You might not have to worry about milk going off in the future, with scientists announcing the development of a new technique that can keep it unspoilt for up to nine weeks.

With an 'add-on' to the regular pasteurisation process, the milk's temperature was increased by 10 degrees Celsius for one second, adding up to seven weeks to the usual lifespan of refrigerated, pasteurised milk (about two to three weeks).

The new process, developed by researchers at Purdue University in Indiana and the University of Tennessee, eliminates more than 99 percent of bacteria left behind after pasteurisation.

"With the treatment, you're taking out almost everything," says lead researcher Bruce Applegate from Purdue. "Whatever does survive is at such a low level that it takes much longer for it to multiply to a point at which it damages the quality of the milk."

You might already be familiar with pasteurisation, invented and named after French chemist Louis Pasteur, where milk is heated to kill off pathogenic bacteria that would otherwise make us ill.

Putting milk in the fridge helps to temporarily contain the stubborn bacteria that pasteurisation leaves behind, but of course the milk does eventually go off – although thanks to an extra burst of heat in this technique, that safe drinking window stays open for longer.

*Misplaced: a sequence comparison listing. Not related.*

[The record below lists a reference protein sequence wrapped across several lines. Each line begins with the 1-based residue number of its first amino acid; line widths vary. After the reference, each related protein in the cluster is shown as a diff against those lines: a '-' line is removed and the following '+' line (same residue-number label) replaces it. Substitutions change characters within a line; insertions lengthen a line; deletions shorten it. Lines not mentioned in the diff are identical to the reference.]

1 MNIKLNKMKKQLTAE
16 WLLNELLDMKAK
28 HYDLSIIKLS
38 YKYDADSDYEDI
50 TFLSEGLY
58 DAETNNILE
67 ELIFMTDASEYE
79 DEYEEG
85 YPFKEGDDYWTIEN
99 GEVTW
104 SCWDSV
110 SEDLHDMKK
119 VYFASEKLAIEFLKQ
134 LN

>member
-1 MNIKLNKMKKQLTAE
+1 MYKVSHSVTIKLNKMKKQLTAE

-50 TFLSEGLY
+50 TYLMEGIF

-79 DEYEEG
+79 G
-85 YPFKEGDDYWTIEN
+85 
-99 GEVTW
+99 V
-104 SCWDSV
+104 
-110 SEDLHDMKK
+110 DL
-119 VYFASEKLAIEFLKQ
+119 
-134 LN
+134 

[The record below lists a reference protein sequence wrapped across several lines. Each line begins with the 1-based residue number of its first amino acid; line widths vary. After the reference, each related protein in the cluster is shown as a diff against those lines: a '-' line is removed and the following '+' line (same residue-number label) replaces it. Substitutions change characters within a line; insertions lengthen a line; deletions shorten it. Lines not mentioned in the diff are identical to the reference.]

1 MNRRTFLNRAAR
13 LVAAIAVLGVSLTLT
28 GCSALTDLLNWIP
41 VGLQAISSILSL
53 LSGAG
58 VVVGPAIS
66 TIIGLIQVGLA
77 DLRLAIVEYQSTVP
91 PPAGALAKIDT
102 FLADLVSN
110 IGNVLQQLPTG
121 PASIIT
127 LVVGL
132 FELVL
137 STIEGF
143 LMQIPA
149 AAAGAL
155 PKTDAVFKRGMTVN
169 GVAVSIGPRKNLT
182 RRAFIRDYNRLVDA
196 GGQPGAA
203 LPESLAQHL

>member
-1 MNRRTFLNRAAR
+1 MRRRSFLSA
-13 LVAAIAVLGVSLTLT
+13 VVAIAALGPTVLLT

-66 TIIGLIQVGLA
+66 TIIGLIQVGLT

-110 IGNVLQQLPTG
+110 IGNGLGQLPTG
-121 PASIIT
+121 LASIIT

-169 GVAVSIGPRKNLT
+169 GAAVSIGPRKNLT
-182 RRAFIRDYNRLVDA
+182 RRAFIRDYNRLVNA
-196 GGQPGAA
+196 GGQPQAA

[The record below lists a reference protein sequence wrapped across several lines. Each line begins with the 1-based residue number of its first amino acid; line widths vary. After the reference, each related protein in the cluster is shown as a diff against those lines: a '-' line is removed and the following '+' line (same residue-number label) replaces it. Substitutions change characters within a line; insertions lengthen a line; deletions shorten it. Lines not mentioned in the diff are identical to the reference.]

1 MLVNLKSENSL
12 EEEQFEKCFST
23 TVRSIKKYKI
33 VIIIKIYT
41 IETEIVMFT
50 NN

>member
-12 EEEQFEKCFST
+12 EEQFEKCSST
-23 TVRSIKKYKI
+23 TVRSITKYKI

To develop the treated milk, the scientists put small droplets of pasteurised milk through a pressurised, heated chamber to quickly heat up the liquid by 10 degrees Celsius and then cool it down again (what's known as a low-temperature, short-time or LTST method).

Not only was the treated milk longer lasting and almost completely free of bacteria, but its colour, aroma, taste, and aftertaste were judged to be the same as regular pasteurised milk. Milk drinkers might never know the difference.

Another benefit of the system, which has been patented, is it requires the same amount of heat as the standard pasteurisation process, so it could be applied without making any extra energy demands.

The researchers say the process still needs to be perfected, but it looks like it could be scaled up without too much difficulty, although there's no timescale for when it might be available to consumers as yet. They also plan to test the technique out on raw, unpasteurised milk to see what the effects are.

And think of the knock-on effects too – not only would longer-lasting milk cut down on food wastage, but it could be transported further distances, which means fewer distribution locations, a more efficient network, and all the environmental benefits that brings. We can't wait for this milk to hit the shops.

The findings have been published in SpringerPlus.